FIS expects net cash proceeds of about $500 million from the sale, which it will use to pay off debt.

However, the deal will reduce FIS’ earnings. FIS said it expected earnings of 15 to 16 cents a share from the business in 2017.

Some of that lost income will be offset by interest savings as FIS reduces its debt.

Robert W. Baird analyst David Koning said in a research note that he will likely reduce his 2017 earnings estimate for FIS from $4.30 a share to $4.20 because of the sale.

Graham CEO ‘thrilled’ with WCWJ TV-17 deal

Despite its roots as a media company, officials of Graham Holdings Co. and its predecessor, The Washington Post Co., have a history of rarely commenting on the company’s operations.

Graham doesn’t hold quarterly conference calls, which is the norm for most public companies.

However, Graham made presentations at an annual December media company investor conference.

At last week’s event sponsored by UBS, Graham CEO Timothy O’Shaughnessy made what seemed to be his first public comments on the company’s pending acquisition of Jacksonville CW network affiliate WCWJ TV-17.

Graham already owns Jacksonville independent station WJXT TV-4, and the acquisition of a second local station is unusual for the company.

“Close followers of the company may note that I have generally stated we were unlikely to be an acquirer of additional stations at the multiples of the past several years,” O’Shaughnessy said, according to a transcript of his talk posted by Graham.

“While that philosophy has not changed, we did find a set of circumstances that we do not expect to find again and proved to be a compelling value,” he said.

Graham agreed to buy WCWJ and Roanoke, Va., station WSLS for $60 million in cash and the assumption of $60 million in pension obligations.

“Our ability to acquire both stations, as well as pension liabilities, created an outcome we are thrilled about,” O’Shaughnessy said.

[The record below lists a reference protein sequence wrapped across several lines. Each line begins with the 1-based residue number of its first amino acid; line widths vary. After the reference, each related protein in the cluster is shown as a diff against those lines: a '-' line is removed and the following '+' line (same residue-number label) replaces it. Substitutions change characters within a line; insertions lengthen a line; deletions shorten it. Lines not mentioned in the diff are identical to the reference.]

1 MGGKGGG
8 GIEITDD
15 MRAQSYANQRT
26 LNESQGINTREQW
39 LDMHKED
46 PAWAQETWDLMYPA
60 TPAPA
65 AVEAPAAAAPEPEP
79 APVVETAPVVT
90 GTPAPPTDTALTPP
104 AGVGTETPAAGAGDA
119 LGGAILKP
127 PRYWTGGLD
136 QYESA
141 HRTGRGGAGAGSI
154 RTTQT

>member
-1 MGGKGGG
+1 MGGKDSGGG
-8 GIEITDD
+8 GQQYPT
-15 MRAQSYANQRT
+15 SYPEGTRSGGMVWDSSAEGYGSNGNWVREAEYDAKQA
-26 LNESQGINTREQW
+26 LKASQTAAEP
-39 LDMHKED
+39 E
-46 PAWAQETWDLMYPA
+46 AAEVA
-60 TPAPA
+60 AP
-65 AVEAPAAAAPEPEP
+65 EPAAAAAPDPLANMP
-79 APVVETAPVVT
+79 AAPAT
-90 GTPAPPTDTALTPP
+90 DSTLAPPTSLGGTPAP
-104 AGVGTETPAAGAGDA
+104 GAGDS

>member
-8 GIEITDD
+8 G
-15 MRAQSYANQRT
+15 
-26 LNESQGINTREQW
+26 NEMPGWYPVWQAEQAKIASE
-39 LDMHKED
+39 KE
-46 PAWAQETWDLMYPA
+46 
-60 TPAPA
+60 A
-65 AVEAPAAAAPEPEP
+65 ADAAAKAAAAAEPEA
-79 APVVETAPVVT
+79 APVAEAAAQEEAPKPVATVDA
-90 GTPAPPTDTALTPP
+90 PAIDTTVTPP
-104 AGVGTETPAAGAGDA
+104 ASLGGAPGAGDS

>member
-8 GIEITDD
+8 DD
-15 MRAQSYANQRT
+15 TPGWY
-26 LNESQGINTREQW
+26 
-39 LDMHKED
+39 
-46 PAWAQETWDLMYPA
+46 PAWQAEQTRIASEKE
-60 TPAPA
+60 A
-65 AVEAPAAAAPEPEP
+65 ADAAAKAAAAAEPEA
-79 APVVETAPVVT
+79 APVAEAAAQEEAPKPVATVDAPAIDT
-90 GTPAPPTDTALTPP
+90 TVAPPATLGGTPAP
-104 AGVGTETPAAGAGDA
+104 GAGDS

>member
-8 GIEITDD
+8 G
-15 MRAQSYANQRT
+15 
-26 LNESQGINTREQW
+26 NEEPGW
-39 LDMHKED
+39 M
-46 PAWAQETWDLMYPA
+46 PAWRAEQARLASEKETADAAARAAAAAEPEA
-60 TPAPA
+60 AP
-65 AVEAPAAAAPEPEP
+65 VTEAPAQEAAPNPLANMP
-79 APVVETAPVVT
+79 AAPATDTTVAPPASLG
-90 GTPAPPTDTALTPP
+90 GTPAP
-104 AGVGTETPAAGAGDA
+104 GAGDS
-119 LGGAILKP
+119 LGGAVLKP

Nexstar Broadcasting Group Inc. is selling the two stations to satisfy regulatory requirements as part of its pending acquisition of Media General Inc.

Graham and Nexstar announced the agreement in May and the companies are awaiting Federal Communications Commission approval before completing the deal.

Graham has not revealed any local programming plans for WCWJ, but said it will keep its network affiliation.

Graham owns four other stations in Orlando, Detroit, Houston and San Antonio.

WSJ sees Stein Mart stock rebound after sharp drop

A Wall Street Journal story last week suggested Stein Mart Inc. could be among the best performing stocks in January.

Stein Mart’s stock has dropped sharply since the abrupt resignation of CEO Dawn Robertson in September after just six months on the job.

According to the Journal story, Stein Mart’s losses could trigger tax-loss selling in December, as investors take losses on money-losing stocks before the end of the year to offset capital gains.

When the New Year begins and the tax-loss selling ends, those stocks tend to bounce back, the story said.

The story picked out four stocks in the S&P 1500 that “have the smallest market caps, lowest institutional ownerships and worst returns since midyear.”

Besides Stein Mart, the other three are Corvel Corp., Northern Oil & Gas and United Insurance Holdings.

Stein Mart’s stock dropped from $7.72 at midyear to about the $5 level recently.

ParkerVision adds 2 directors

Jacksonville-based ParkerVision Inc. last week added two directors, expanding the size of its board to nine members, seven of which are independent.

One of the new directors is Frank Newman, chairman of Promontory Financial Group China Ltd., who served as deputy secretary of the U.S. Treasury in 1994 and 1995.

The other is Paul Rosenbaum, CEO of SWR Corp., a private company that markets specialty industrial chemicals.

Michaels stock drops on sales and earnings misses

Michaels Cos. opened sharply lower Tuesday after reporting sales and earnings below expectations.

The Texas-based arts and crafts retailer, which has a distribution center in Jacksonville, reported adjusted earnings of 40 cents a share for the third quarter ended Oct. 29, 3 cents higher than last year but 3 cents lower than the average analyst’s forecast, according to Yahoo Finance.

Comparable-store sales (sales at stores opened for more than one year) fell 2 percent and while total sales rose 5 percent to $1.23 billion, that was lower than the average forecast of $1.28 billion.

Michaels’ stock opened $3.52 lower at $20.79 Tuesday morning after the earnings report, but it recovered to close the day at $23.85.

The company operated 1,221 Michaels stores, 112 Aaron Brothers stores and 35 Pat Catan’s stores at the end of the third quarter.